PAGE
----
Scroll down for some fab money-saving tips!
13 money-saving tips for your grocery budget right now!
1. Meat is not the star of the show!
Try to NOT make your protein the hero of the meal. Instead of frying a chicken breast for each person and adding a salad, make it go further. You can get two or three schnitzels from a single large chicken breast. Or make it go further by cutting it up for a stir fry or shredding it for soup.
2. Plan, plan, plan
Cook with intention. Don’t leave deciding what’s for dinner to the last minute because chances are you won’t have what you need at home. Meal plan for a few days BEFORE hitting the supermarket so you know exactly what you need to buy.
3. Add water
If you have juice and cordial drinkers, you can make it last a little longer by sneakily diluting it a fraction. Add some water to the juice bottle, chances are the kids won’t even notice!
4. Shop what is in season
Stick to buying fruit and vegetables that are in season, it’ll have a huge impact on the price per kg. Support your local farmers by shopping at a farmer’s market or farm gate if you can.
5. Frozen vegetables are awesome
Don’t be scared of frozen vegetables – they’re just as nutritious as buying fresh and so much more affordable. Plus they have an EXCELLENT freezer shelf life! There’s also no waste – you pay only for what can be eaten!
6. Plant your own
Plant your own salad greens or, if you have some extra room, a vegetable garden. You can grow fresh herbs, baby spinach, capsicums even zucchini in pots. Why not give it a go and have fresh produce in your own backyard?
7. Cut back and fill up
Make meat go further by cutting back on it in recipes and adding hearty fillers. For example: if you usually use 500g of mince in your spaghetti recipe, try using 300g of mince and adding lentils. Potatoes, beans, pasta and rice are also great, inexpensive fillers.
8. Potatoes are superstars
Potatoes are pantry heroes! The most versatile vegetable of them all, they can be mashed, boiled, fried even baked and loaded for a meal.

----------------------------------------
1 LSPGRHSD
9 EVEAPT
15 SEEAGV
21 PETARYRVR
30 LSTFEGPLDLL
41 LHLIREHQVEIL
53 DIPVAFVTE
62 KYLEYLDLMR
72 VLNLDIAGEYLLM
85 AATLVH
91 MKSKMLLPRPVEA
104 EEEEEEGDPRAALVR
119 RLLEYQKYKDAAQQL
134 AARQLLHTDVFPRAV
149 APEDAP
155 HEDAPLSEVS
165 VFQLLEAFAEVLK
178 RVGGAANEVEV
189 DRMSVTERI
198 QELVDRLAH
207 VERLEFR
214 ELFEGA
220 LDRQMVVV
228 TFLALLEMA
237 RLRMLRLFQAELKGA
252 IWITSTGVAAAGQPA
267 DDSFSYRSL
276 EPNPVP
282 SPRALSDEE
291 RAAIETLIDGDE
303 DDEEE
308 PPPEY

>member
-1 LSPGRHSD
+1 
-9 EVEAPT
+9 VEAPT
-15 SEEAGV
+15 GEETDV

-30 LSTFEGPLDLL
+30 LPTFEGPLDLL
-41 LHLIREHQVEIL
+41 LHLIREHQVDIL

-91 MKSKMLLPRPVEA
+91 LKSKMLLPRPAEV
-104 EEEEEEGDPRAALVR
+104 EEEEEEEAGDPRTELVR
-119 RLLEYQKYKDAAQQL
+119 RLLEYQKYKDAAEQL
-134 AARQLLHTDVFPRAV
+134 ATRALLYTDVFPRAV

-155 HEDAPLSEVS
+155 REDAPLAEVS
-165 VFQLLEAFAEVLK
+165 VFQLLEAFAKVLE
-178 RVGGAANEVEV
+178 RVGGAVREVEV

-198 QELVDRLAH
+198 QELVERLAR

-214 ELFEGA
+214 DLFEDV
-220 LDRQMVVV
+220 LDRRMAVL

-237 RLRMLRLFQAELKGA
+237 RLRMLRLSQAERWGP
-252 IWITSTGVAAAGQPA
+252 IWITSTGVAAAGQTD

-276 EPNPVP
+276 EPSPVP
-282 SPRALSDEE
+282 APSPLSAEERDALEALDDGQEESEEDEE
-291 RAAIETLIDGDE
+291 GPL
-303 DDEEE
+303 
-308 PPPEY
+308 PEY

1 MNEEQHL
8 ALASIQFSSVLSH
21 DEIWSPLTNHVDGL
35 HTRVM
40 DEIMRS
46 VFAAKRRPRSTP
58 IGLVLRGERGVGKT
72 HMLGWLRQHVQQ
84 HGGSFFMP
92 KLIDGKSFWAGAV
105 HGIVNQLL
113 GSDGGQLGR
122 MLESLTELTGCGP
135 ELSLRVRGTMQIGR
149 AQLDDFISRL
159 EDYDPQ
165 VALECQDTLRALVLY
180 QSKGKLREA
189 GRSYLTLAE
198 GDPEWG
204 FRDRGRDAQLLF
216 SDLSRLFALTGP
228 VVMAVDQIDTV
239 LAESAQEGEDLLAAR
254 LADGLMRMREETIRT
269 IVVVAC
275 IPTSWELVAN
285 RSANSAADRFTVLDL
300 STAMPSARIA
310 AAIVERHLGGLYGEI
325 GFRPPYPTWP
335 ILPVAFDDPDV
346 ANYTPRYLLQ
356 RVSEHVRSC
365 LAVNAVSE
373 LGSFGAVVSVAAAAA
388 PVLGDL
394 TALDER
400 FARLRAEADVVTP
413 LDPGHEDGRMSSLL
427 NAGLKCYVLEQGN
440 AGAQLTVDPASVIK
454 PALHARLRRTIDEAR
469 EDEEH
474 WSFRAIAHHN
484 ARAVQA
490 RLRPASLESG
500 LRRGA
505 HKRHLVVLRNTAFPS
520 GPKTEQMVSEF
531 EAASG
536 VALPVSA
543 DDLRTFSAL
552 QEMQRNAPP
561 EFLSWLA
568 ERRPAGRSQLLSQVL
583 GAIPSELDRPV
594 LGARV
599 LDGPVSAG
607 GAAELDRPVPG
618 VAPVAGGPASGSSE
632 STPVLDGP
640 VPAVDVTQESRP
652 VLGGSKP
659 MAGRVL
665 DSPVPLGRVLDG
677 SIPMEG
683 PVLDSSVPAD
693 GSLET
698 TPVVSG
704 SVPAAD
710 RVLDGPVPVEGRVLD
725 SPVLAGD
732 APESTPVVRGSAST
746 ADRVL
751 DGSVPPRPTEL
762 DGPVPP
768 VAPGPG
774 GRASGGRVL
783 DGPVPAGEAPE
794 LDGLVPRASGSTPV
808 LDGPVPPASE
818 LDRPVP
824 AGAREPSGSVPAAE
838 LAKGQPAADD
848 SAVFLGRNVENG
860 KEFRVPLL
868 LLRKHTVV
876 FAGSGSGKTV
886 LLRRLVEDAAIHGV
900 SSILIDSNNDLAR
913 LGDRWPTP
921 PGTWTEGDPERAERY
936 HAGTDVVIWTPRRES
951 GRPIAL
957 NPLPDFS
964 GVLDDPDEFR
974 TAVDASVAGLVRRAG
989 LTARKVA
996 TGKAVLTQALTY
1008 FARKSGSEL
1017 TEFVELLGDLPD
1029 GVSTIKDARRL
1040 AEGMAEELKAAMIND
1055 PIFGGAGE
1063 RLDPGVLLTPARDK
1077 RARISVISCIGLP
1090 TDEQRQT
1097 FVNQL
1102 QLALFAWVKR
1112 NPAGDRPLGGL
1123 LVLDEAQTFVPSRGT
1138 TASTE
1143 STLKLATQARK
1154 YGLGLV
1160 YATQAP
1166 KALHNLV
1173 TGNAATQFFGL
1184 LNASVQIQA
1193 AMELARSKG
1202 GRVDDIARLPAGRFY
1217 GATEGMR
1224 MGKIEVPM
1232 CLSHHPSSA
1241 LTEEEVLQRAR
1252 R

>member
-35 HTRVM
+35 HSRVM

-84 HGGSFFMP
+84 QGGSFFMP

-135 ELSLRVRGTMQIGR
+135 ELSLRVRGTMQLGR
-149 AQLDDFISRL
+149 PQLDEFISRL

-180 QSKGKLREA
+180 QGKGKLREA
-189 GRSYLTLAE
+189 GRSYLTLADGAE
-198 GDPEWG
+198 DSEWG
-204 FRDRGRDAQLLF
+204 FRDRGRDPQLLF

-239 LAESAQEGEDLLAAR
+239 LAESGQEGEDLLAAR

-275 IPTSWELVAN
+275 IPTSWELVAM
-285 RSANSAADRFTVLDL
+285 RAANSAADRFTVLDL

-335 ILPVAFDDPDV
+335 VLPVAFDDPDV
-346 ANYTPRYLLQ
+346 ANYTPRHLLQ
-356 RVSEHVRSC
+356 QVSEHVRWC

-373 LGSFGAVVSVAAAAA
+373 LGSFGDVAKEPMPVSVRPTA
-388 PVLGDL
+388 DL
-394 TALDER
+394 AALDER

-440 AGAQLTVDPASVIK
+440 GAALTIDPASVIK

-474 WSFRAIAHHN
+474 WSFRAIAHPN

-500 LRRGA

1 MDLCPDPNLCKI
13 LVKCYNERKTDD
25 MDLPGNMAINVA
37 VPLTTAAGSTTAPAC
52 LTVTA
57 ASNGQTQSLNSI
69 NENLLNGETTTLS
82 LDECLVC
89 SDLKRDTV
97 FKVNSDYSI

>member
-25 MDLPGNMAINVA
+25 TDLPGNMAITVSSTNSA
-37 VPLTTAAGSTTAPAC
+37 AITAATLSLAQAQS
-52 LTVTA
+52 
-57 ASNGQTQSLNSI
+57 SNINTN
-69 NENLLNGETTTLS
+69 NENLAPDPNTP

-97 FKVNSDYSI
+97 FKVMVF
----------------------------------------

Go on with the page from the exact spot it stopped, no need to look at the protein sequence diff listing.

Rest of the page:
9. Make your own
You can cut corners with your grocery bill in even little ways. Use bi-carb soda or vinegar for surface cleaning, you can even make sour cream from normal thickened cream and even make your own yoghurt with a Thermomix or Easiyo system. Every dollar counts as a money-saving tip, right?
10. Be open to buying alternatives
Frozen or tinned fruit is a great alternative for fresh fruit-loving kids!
11. Don’t waste a thing!
Really try to reduce your food waste at home. Buy only what you need so it can’t get forgotten in the fridge and eat your leftovers for a meal the following day! If you do have some sad looking vegetables, cut them up, add a cheese sauce and bake until cooked through for a yummy vegetable bake!
12. Snacks from scratch
Processed foods and snacks are creeping up in price. Bake your own biscuits, muesli bars and muffins from scratch. You get much more value for your money AND they’re likely healthier than what you’re buying in the supermarket.
13. Remember your budget
Finally, if you have a super strict budget, use the calculator on your phone as you shop so you know exactly what you’re spending! If you shop online, a running tally is super helpful in what you can afford and what should stay on the shelf.
Do you have any tried and true ways you’re saving on your groceries at the moment? We’d love to hear your money-saving tips and share them!